It was twice the fun for members of the White House Correspondents’ Association and guests last night when President Bush invited a look-alike, sound-alike sidekick to poke fun at himself and fellow politicians.
“Ladies and gentlemen, I feel chipper tonight. I survived the White House shake-up,” the president said.
But impersonator Steve Bridges stole many of the best lines as he expressed the president’s supposed inner thoughts, referring to Vice President Dick Cheney and his hunting accident among other topics.
“Speaking of suspects, where is the great white hunter?” Mr. Bridges asked, later adding: “He shot the only trial lawyer in the country who supports me.”
Mr. Bush, joined by first lady Laura Bush, continued a tradition begun by President Calvin Coolidge in attending the correspondents’ dinner.
The featured entertainer was Stephen Colbert, whose Comedy Central show, “The Colbert Report,” often lampoons the Washington establishment.
Among those ribbed were the outgoing White House press secretary, Scott McClellan, and his successor, Tony Snow.
Yet it’s the Who’s Who of power and celebrity in the audience — invited by news media organizations to their dinner tables — that draws much of the attention.
Joining ABC were former Ambassador Joseph C. Wilson IV and his wife, Valerie Plame, the former CIA officer at the heart of a leak investigation that has reached deep into the White House.
Others on the guest list included rapper-actor Ludacris, whose real name is Chris Bridges; James Denton, the hunky plumber on “Desperate Housewives” on ABC; “Dancing With the Stars” winner Drew Lachey; New Orleans Mayor C. Ray Nagin; tennis player Anna Kournikova; and Pittsburgh Steelers quarterback Ben Roethlisberger.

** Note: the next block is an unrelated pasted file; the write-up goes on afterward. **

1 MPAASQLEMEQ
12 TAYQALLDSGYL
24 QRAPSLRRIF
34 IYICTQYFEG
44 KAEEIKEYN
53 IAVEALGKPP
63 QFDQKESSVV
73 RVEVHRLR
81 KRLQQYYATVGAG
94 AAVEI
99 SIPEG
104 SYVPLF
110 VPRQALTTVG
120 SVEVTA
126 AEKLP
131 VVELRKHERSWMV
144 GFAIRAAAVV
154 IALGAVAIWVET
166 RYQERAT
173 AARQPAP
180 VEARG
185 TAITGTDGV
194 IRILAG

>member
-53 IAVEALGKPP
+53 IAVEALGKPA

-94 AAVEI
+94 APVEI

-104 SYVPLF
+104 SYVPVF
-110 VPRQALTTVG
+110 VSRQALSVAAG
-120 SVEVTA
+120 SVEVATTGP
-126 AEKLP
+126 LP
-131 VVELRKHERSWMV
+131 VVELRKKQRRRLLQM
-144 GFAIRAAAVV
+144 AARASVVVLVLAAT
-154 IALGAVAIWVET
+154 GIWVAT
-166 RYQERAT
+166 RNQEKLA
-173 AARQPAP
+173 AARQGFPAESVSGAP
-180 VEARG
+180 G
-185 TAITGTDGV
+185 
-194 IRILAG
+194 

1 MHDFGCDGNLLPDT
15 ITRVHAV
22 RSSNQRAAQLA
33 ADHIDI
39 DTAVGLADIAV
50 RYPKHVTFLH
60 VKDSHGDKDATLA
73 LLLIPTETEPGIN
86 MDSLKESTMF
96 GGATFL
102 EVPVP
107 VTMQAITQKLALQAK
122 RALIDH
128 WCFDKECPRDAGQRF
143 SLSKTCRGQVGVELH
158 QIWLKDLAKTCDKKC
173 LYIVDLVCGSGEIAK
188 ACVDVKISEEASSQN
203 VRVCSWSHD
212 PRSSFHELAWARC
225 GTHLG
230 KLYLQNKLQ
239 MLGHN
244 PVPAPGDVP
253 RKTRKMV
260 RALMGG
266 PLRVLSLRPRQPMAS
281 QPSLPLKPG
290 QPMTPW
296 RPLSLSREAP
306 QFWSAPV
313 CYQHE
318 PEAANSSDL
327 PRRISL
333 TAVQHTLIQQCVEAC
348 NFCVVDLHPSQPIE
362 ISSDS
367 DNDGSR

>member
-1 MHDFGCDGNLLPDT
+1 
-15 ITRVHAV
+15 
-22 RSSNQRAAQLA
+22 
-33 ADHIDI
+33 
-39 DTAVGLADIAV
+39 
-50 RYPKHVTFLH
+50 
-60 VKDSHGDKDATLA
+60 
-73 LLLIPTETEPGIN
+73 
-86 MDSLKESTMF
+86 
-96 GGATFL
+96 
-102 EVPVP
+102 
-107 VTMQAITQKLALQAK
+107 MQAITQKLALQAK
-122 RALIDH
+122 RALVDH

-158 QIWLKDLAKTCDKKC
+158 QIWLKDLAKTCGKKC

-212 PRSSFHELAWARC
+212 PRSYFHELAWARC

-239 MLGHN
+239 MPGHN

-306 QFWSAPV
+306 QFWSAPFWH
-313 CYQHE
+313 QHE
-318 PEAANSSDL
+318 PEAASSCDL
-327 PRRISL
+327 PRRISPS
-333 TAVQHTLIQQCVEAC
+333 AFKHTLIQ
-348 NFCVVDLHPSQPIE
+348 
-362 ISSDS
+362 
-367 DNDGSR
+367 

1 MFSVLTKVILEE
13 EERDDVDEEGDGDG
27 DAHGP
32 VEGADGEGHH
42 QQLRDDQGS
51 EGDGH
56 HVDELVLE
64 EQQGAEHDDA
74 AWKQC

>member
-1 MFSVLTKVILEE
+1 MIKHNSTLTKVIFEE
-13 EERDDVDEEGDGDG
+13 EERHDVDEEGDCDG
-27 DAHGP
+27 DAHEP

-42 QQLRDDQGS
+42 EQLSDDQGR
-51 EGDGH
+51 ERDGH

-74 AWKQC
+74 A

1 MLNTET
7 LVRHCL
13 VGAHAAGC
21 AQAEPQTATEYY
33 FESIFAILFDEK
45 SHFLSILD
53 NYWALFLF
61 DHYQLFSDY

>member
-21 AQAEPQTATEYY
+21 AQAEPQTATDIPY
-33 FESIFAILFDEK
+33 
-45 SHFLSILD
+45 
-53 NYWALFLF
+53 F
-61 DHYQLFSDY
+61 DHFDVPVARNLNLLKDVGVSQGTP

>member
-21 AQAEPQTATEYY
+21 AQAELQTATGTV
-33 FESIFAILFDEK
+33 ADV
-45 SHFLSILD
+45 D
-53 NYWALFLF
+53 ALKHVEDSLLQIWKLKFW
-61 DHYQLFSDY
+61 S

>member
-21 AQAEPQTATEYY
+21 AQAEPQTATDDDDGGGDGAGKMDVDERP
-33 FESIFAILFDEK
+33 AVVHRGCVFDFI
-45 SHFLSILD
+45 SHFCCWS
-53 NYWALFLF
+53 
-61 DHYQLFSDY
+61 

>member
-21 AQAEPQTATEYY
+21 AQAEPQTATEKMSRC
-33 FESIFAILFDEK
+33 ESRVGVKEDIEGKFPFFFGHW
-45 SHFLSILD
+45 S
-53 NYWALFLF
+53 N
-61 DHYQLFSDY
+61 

Award winners honored at the dinner were:
Deb Riechmann of the Associated Press and Terry Moran of ABC News, Merriman Smith Awards, the top journalism award for White House reporting under deadline pressure.
Ms. Riechmann was recognized for breaking the news of Mr. Bush’s choice of Judge John G. Roberts Jr. for the Supreme Court. Mr. Moran was cited for his broadcast coverage of Mr. Bush’s first visit to areas hit by Hurricane Katrina.
Carl Cannon of the National Journal, the Aldo Beckman Award for his profile of presidential adviser and speechwriter Michael Gerson. The award is given for repeated excellence in White House reporting.
Marcus Stern and Jerry Kammer of the Copley News Service, the Edgar A. Poe Award for a series of stories on Rep. Randy “Duke” Cunningham, who resigned in disgrace and pleaded guilty to accepting $2.4 million in bribes. The Poe award recognizes excellence in news of national and regional importance.
The association was established in 1914 as a bridge between the press corps and the White House. The current president is Mark Smith of Associated Press Radio and Television.